land to be "public power, solar energy, etc., and en-
domain-owned and carelessly courage house meetings in
kept by local, state, and federal
governments, the environment's Storm helper
worst enemy.
Since regulation assumes that To The Daily:
property rights can be vitiated, July 16, 1980-The Storm-Red
regulation, with its state- Cross Disaster Services ac-
arrogated task of weighing cost tivated and responded im-
vs. benefit, will always (even mediately. Initially, more than
with Barry Commoner as thirty volunteers respon-
president) be subject to bargains, ded-foregoing their own
deals, the calculus of utility, damage-and prepared food,
compromise, and most of all beverages for over 300, opened
political manipulation and pull. two shelters for fifty people, and
only a strict adherence to un- assisted with all emergency
compromisable property rights needs requests.
can approach a guarantee that no Later, when power was
corporation or government will deayed, an additional twenty-
wantonly trample the environ- five volunteers opened a feeding
ment. Governments, when in- station, preparing and serving
stituted, must not violate the two meals a day to well over 500

reversed. The laws of nuisance
and- negligence should be
modified to cover damage done
by air, water, and noise pollution.
The Audubon Society, on Liber-
tarian principles, would have
legal recourse to protect its
property from industrial
pollution, whether its source is a
tenant of the Society's land, or it
is carried by air regularly from
afar. And it would be free to allow
nude bathers, like Mr. Suarez, to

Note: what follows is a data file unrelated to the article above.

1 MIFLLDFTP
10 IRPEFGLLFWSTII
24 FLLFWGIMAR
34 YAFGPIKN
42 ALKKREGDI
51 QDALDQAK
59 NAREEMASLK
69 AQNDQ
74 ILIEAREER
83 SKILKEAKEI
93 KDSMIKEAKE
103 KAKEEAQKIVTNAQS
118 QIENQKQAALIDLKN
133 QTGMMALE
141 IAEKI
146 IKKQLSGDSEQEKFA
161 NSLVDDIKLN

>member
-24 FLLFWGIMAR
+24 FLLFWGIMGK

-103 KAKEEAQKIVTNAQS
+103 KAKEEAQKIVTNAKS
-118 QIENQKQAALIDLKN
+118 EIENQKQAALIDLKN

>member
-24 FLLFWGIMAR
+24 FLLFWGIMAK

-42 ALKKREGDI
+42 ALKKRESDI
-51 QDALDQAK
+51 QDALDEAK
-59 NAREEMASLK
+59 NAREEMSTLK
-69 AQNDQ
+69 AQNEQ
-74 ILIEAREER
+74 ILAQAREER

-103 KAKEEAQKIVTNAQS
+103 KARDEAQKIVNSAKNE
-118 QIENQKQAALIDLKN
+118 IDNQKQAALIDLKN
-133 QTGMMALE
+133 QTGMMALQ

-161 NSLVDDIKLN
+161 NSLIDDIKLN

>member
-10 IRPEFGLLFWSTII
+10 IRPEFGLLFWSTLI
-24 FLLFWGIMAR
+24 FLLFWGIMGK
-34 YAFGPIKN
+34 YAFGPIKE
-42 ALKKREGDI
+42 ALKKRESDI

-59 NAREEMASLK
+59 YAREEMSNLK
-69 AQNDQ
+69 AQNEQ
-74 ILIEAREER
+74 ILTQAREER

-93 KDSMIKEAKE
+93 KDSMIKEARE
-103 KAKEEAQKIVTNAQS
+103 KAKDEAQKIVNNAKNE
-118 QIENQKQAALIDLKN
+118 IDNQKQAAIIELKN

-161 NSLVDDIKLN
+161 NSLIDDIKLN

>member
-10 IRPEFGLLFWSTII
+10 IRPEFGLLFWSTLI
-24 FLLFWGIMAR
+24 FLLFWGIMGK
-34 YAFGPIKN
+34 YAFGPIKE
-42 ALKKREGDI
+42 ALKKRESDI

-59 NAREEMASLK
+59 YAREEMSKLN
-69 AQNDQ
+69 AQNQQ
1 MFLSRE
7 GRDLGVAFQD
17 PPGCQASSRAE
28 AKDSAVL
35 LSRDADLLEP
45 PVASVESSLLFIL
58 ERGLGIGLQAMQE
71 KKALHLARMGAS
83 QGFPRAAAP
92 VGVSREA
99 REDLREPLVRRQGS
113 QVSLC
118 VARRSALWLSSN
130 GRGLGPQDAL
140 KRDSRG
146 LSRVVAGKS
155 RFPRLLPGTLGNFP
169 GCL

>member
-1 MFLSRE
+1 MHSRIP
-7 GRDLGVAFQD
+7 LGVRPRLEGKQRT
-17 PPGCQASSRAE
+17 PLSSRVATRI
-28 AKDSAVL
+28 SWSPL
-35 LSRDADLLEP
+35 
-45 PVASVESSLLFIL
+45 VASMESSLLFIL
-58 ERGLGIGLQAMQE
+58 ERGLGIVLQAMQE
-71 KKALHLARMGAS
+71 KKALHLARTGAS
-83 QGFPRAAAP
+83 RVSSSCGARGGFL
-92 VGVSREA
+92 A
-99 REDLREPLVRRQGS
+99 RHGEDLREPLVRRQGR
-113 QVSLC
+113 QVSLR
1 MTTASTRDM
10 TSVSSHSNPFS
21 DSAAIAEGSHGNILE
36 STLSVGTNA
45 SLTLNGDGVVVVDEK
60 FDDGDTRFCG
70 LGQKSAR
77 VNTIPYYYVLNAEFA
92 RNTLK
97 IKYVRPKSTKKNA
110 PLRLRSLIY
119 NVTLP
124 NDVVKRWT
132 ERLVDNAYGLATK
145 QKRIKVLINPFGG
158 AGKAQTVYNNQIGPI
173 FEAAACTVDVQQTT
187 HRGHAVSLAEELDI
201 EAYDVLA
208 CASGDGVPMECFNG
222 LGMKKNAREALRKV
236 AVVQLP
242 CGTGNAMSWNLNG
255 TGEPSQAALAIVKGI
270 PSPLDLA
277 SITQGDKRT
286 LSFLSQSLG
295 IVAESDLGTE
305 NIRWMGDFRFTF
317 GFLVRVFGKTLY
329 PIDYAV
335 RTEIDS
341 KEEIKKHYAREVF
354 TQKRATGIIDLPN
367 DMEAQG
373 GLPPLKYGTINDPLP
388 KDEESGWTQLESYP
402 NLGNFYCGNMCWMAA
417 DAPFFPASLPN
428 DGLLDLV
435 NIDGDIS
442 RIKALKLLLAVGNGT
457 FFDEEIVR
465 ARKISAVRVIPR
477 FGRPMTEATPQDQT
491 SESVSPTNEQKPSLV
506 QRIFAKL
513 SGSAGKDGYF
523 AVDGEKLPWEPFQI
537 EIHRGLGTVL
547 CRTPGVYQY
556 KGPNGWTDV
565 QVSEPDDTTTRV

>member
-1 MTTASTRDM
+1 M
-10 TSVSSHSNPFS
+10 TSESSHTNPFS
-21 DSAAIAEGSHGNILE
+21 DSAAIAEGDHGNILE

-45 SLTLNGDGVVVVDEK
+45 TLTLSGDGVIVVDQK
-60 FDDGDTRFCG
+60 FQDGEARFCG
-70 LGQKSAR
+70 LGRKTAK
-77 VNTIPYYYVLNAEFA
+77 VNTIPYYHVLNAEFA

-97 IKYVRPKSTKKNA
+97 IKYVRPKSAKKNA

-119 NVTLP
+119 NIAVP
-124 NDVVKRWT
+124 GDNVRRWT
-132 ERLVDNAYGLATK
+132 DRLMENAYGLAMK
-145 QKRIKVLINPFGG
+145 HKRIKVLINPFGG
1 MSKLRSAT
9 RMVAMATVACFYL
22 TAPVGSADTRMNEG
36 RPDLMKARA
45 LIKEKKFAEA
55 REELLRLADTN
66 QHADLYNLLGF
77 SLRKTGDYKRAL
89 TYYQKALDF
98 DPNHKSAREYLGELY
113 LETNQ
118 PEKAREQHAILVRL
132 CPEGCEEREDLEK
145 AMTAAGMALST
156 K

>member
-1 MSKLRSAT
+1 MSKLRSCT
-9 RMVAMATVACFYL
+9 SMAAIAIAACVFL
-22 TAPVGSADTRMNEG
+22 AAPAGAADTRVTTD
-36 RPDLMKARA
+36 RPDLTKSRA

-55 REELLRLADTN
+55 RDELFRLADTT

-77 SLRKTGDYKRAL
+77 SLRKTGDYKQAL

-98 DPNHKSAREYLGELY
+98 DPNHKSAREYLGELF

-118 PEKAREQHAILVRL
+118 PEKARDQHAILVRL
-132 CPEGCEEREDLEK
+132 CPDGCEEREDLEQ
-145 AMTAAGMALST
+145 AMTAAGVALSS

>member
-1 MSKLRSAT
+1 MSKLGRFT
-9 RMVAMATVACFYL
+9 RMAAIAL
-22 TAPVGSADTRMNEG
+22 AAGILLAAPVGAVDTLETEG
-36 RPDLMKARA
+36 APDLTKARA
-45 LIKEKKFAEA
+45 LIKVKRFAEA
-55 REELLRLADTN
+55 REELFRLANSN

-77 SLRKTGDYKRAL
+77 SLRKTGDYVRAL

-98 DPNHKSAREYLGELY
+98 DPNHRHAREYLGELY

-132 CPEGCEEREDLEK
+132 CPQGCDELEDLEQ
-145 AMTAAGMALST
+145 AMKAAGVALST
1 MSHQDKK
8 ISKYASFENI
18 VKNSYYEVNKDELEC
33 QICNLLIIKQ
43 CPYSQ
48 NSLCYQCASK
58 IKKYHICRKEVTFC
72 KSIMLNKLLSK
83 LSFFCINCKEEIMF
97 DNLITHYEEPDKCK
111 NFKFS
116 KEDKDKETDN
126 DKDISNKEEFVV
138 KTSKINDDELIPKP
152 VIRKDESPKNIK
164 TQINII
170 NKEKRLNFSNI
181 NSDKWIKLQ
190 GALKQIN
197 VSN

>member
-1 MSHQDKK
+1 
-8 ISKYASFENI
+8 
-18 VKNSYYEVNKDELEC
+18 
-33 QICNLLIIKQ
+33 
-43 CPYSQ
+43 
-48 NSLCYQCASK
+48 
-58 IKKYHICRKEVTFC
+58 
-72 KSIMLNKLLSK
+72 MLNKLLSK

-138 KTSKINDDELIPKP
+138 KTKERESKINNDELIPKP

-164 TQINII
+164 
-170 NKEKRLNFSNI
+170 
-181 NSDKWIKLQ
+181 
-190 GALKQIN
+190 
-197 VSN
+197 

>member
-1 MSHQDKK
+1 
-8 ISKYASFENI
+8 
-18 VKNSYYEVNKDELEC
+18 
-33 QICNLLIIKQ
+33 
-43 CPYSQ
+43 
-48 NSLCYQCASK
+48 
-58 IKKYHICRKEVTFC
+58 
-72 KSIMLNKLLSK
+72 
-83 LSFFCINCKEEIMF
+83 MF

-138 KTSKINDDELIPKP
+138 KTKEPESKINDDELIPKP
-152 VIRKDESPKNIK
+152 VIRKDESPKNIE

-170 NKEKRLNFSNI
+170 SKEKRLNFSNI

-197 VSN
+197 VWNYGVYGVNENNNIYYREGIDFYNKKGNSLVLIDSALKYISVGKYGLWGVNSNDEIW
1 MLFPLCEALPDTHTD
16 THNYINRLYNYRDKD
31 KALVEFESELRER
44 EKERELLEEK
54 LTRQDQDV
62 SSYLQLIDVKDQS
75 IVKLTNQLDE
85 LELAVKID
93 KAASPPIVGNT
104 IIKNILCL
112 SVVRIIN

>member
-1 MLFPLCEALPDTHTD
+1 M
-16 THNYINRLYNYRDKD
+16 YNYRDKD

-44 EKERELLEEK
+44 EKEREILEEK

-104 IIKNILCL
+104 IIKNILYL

use its beach, unmolested by
pollutants or Puritans.
-S. D. Marcus
n m ernotes
neighborhoods to continue these
discussions. Once people start
talking they might be surprised
and find a consensus for peace,
safe energy and cooperation.
If Survival Summer volunteers
stop by your house, we hope you
can extend a warm welcome.
Remember, these volunteers are
simply local residents of Ann Ar-
bor and Ypsilanti from different
organizations, different religions,
with varied backgrounds, but
holding common concerns about
our nation and this world. If you
want to become involved in this
movement, you can call 996-3542
or come to our weekly meetings
Sunday 7-9 p.m., at the Wesley
Lounge at 604 E. Huron. Let's join
together in this grassroots effort
to builda better world.
-Anne Dievler
August 7
As lauded
It is comforting to know that in
time of disaster, Washtenaw
County is in such capable and
willing hands. We would like to
publicly thank each and every
one of those volunteers who
assisted in making this troubled
time pleasant and almost en-
-Carroll Thomson,
Chairman of
Pat Klinger,
Disaster Services
August 6